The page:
Budd Schulberg’s Academy Award–winning screenplay, updated as a stage drama for modern audiences First performed in 1988 and again on Broadway in 1995, Budd Schulberg and Stan Silverman’s stage version of On the Waterfront may represent the purest incarnation of his classic story. Produced forty years after the movie swept the Academy Awards, the subtly modernized stage play was a call to arms for a new generation. With this rendition, Schulberg and Silverman hoped to reach young people who seemed detached from the dehumanizing effects of poverty and the exploitation of society’s most vulnerable. Set in the 1950s and featuring original protagonists Terry Malloy and Father Pete Barry, On the Waterfront continues to stand as a masterful and uniquely American tragedy. This ebook features an illustrated biography of Budd Schulberg including rare images and never-before-seen documents from the author’s estate.
Author: Karen Engle
Publisher: Cambridge University Press
Release Date: 2016-12-15
In the twenty-first century, fighting impunity has become both the rallying cry and a metric of progress for human rights. The new emphasis on criminal prosecution represents a fundamental change in the positions and priorities of students and practitioners of human rights and transitional justice: it has become near-unquestionable common sense that criminal punishment is a legal, political, and pragmatic imperative for addressing human rights violations. This book challenges that common sense. It does so through careful research and critical analysis that trends toward an anti-impunity norm in a variety of institutional and geographical contexts, with an eye toward the interaction among practices at the global and local levels. Altogether the authors demonstrate how this laser focus on anti-impunity has created blind spots in practice and in scholarship that result in a constricted response to human rights violations, a narrowed conception of justice, and an impoverished approach to peace.
This book focuses on management challenges in different types of companies, ranging from small to large, from private to public and from service to manufacturing in the African context. With empirical data from countries as diverse as Rwanda, Kenya and Ethiopia, it discusses the increasing economic importance of the African continent, covering relevant topics on sustainability and environmental issues, exports, logistics, HR issues, innovation and financial reporting. Through different conceptual insights and empirical case studies, the research presented serves as a useful resource for academics, students, and policy-makers interested in in-depth studies on management challenges in Africa.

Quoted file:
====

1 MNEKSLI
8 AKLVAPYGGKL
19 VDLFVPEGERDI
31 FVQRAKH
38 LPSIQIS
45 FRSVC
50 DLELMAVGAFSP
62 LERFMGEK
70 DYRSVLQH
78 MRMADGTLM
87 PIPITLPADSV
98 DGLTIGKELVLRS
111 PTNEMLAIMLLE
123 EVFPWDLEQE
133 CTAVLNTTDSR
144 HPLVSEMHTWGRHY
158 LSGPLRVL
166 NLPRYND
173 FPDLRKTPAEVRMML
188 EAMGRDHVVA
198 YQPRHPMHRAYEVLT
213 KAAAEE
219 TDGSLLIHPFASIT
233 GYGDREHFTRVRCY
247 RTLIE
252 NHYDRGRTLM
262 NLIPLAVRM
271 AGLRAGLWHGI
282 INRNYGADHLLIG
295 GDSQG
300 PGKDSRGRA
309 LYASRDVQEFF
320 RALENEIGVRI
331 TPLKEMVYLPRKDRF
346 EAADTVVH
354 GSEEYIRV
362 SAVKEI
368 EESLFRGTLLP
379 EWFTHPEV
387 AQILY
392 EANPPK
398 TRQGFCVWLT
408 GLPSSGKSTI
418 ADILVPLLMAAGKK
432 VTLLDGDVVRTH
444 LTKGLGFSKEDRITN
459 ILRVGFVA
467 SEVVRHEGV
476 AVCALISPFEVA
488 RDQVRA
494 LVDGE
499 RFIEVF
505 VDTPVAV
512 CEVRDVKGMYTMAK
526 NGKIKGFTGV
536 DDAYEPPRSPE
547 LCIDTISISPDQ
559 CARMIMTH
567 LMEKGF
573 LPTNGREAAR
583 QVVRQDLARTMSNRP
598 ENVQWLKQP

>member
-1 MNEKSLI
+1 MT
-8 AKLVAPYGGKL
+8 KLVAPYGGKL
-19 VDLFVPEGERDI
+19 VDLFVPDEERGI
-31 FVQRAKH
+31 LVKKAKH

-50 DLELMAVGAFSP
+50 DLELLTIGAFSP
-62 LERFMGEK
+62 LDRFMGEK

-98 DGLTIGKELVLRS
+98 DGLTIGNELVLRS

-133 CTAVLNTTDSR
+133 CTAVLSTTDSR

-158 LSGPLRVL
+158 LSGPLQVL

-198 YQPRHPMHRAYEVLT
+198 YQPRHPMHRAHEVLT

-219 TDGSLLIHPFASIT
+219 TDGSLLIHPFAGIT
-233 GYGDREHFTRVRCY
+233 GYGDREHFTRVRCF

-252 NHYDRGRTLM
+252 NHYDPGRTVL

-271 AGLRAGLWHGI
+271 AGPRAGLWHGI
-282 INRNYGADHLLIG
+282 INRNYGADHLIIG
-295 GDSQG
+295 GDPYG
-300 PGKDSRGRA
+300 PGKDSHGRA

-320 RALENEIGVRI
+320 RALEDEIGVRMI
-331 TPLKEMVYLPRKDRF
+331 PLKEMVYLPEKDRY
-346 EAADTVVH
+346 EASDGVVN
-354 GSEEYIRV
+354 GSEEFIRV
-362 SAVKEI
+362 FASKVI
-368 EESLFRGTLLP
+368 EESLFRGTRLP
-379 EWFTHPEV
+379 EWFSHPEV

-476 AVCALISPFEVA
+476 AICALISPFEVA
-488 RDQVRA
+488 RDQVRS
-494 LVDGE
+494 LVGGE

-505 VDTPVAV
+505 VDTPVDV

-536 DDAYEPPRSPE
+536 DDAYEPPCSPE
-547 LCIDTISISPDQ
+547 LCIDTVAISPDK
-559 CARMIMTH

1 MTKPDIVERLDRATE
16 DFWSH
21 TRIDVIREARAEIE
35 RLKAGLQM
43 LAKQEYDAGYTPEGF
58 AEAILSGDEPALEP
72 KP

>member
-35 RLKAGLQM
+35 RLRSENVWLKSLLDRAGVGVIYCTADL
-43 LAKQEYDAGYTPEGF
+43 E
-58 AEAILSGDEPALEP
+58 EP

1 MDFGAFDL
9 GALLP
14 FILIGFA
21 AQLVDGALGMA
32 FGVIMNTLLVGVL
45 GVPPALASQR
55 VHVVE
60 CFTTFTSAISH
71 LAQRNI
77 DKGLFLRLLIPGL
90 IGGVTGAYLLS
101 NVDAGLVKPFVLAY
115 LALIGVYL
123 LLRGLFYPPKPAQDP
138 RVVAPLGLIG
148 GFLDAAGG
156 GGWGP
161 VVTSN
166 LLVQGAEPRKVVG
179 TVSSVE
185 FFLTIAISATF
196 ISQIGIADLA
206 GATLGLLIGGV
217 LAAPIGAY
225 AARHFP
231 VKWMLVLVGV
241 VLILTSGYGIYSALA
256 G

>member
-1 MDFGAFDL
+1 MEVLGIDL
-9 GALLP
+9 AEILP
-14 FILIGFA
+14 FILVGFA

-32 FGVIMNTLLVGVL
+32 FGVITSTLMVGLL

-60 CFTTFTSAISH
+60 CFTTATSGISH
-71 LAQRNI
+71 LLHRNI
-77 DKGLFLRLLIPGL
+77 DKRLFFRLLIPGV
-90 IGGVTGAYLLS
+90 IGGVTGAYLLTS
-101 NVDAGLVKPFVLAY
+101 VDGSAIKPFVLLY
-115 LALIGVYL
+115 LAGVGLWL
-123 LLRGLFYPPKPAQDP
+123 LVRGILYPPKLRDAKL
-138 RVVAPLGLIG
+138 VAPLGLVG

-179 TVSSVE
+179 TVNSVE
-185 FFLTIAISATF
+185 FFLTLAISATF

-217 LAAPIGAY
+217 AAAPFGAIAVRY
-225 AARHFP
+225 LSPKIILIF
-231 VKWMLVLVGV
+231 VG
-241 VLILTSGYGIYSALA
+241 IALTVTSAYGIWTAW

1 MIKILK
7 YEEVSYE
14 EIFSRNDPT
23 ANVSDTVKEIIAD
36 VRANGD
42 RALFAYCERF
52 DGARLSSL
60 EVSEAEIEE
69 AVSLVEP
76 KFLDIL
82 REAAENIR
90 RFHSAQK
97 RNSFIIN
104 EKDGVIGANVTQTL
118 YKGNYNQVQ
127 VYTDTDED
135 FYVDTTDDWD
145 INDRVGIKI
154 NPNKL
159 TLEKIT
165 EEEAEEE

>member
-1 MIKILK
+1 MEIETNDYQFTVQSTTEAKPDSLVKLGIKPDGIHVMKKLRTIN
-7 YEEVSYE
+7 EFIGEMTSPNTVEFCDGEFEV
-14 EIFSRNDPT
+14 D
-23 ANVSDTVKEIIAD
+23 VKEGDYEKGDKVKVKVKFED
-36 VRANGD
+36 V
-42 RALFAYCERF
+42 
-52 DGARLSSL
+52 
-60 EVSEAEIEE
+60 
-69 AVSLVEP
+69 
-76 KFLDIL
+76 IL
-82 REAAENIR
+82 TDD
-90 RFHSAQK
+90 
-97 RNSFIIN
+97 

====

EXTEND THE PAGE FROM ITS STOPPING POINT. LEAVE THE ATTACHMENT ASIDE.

Author: Graham Marsh
Release Date: 2017-09-11
Genre: Social Science
Community Engagement in Post-Disaster Recovery reflects a wide array of practical experiences in working with disaster-affected communities internationally. It demonstrates that widely held assumptions about the benefits of community consultation and engagement in disaster recovery work need to be examined more critically because poorly conceived and hastily implemented community engagement strategies have sometimes exacerbated divisions within affected communities and/or resulted in ineffective use of aid funding. It is equally demonstrated that well-crafted, creative and thoughtful programming is possible. The wide collection of case studies of practical experience from around the world is presented to help establish ways of working with communities experiencing great challenges. The book offers practical suggestions on how to give more substance to the rhetoric of community consultation and engagement in these areas of work. It suggests the need to work with a dynamic understanding of community formation that is particularly relevant when people experience unforeseen challenges and traumatic experiences. This title interrogates the concept of community through an extensive review of the literature and explores the ways of working with communities in transition and particularly in their recovery phases through an array of case studies in a range of socioeconomic and political contexts. Focused on the concept of community in post-disaster recovery solutions—an aspect which has received little critical interrogation in the literature—this book will be a valuable resource to students and scholars in disaster management as well as humanitarian agencies.
An American youth group embarks on the adventure of a lifetime: a trek up the active Nyiragongo Volcano in the Democratic Republic of Congo. As they summit, terrifying rumors reach their guides about rebel activity nearby. But the volcano itself may have something even worse in store.